The Mammalian Detoxification System

Mammalian cells are continuously exposed to endogenous and exogenous toxins, either as by-products of metabolism or as environmental agents. These compounds are usually highly electrophilic and disrupt normal cellular function by reacting with nucleophilic centers located in and on proteins and DNA. In the extreme case, DNA adducts can be formed that result in the formation of a neoplastic cell and subsequently a cancerous cell can develop. To prevent these deleterious effects the mammalian system has developed specific pathways to stabilize and subsequently excrete xenobiotics. These pathways rely on the expression and activity of several groups of proteins known as Phase I and Phase II detoxification enzymes, such as cytochrome P450s [EC 1. 14.14.1], glutathione-S-transferases [EC], quinone reductase [EC], and UGT-glucoronosyltransferases [EC 2. 4.1.17]. The coordinate regulation of the latter group is generally controlled through the same transcriptional mechanism ensuring that several different Phase II detoxification enzymes may be induced by a single xenobiotic insult (112,113).

The association between Phase II detoxification enzymes and cancer risk has been the focus of much study. Deficiencies as a result of genetic polymorphisms can often lead to increased susceptibility to toxins and chemically induced carcinogenesis. These factors are emphasized in the reported increased susceptibility of smokers null for GST M1, GSTT1, and GSTP1 and additional associations with increased incidence of colon cancer, skin cancer, and ovarian cancers for individuals who are GSTM1-null (115119). One possible means to reduce cancer risk, representing the basic principle of chemoprevention, is to modulate the activities of cellular protective enzymes using dietary supplements or dietary intervention. An increased consumption of cruciferous vegetables containing ITCs that can potentially stimulate the induction of Phase II detoxification agents may offer aid in improving human health.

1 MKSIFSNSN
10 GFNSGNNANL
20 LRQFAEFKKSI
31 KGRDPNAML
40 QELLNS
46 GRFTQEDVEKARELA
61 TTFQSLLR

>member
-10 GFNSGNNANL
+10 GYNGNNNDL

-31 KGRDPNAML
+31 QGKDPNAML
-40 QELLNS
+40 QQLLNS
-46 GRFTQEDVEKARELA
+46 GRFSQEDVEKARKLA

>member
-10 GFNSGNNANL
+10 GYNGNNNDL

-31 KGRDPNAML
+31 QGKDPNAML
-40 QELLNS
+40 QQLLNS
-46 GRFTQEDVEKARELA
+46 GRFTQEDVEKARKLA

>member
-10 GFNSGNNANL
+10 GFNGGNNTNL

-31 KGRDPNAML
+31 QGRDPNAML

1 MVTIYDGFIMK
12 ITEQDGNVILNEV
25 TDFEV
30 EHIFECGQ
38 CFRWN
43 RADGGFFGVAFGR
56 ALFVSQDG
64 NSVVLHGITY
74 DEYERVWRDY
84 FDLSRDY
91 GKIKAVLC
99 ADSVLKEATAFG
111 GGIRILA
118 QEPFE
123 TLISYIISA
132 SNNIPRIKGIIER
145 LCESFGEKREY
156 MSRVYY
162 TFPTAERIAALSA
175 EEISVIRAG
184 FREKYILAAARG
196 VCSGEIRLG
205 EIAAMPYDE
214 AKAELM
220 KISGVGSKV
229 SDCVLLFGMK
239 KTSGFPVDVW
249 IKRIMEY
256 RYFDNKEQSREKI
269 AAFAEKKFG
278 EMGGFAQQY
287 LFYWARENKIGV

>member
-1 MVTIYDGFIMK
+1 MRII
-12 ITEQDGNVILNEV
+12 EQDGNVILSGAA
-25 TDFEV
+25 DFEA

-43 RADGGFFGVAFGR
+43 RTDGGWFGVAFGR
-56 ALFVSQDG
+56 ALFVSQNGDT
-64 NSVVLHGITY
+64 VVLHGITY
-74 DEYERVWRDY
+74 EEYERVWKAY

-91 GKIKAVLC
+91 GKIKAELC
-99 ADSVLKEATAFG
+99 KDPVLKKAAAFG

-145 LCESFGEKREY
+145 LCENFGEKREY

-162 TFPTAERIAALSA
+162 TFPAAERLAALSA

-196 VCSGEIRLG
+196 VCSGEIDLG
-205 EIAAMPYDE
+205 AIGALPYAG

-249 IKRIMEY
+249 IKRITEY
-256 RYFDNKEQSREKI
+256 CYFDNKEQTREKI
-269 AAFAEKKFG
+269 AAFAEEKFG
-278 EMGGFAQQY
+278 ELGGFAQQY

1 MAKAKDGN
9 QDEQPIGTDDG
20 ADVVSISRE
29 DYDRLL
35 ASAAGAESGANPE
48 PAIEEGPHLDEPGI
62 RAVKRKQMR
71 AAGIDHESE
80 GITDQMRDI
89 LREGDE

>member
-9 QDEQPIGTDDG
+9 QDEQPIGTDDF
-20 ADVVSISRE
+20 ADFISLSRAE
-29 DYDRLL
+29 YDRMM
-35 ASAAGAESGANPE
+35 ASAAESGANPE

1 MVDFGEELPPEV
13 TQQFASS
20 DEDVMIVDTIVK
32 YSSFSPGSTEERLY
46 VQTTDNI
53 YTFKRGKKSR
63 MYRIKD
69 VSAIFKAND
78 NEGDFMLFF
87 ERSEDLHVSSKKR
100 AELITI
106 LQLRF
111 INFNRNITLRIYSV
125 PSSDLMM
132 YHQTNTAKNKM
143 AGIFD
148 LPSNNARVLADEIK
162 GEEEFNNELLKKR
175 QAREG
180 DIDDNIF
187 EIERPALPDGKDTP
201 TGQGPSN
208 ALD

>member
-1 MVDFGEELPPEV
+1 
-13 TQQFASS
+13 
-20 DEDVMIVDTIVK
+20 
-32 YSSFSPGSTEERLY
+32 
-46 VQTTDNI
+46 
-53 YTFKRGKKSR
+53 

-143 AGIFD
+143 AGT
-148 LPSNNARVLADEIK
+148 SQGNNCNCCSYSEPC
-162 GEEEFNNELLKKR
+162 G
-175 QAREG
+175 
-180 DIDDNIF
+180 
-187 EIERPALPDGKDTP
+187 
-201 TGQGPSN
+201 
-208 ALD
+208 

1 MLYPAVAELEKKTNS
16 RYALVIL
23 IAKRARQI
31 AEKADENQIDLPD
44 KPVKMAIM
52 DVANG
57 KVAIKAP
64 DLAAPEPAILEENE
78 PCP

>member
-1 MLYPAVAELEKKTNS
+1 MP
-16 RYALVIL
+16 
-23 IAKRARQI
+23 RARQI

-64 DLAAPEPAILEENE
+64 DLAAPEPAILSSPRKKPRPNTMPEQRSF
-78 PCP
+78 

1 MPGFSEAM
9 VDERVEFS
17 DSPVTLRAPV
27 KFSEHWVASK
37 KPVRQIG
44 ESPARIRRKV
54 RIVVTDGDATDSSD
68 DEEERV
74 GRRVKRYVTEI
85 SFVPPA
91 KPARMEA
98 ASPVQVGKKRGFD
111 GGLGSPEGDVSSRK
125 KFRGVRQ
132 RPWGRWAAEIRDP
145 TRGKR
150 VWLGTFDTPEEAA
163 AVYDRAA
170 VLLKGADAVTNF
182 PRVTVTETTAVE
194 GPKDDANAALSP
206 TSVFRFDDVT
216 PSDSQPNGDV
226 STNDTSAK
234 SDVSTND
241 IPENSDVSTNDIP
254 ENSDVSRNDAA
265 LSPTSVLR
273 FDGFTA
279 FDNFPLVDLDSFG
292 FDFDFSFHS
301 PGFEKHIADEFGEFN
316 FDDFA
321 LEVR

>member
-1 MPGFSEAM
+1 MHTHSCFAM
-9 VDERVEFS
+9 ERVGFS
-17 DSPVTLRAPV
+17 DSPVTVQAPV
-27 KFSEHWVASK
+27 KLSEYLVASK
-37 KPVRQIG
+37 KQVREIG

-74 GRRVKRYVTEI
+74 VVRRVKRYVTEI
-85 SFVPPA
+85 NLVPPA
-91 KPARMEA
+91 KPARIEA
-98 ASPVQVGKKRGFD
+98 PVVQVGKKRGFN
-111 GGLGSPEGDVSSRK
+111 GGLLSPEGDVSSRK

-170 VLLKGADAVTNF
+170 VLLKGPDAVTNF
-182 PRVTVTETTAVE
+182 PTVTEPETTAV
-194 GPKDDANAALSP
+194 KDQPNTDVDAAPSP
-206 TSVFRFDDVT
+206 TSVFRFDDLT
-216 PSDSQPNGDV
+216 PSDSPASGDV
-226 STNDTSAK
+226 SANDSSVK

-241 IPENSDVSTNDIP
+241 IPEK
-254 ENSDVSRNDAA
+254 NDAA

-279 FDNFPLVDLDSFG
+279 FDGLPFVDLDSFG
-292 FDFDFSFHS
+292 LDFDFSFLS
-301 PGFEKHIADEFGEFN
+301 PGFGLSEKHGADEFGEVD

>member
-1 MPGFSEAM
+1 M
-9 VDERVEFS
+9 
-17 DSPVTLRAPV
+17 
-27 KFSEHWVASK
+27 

Inducers of Phase II detoxification enzymes are categorized in to two main groups based on the hypothesis first highlighted by Prochaska and Talalay (114). The first group, deemed bifunctional inducers, is comprised of chemical agents, such as polycyclic aromatics and h-napthoflavone, that induce gene expression either through the antioxidant responsive element (ARE) or xenobiotic-responsive element (XRE) present within the promoter region of many of these genes. In contrast, monofunctional inducers such as ITCs induce Phase II enzymes gene expression via the ARE. Of the several groups of enzymes studied the involvement and mechanisms for CYP450s, GSTs, and NQO1 have been widely addressed and it is these enzymes that will be the focus of discussion.

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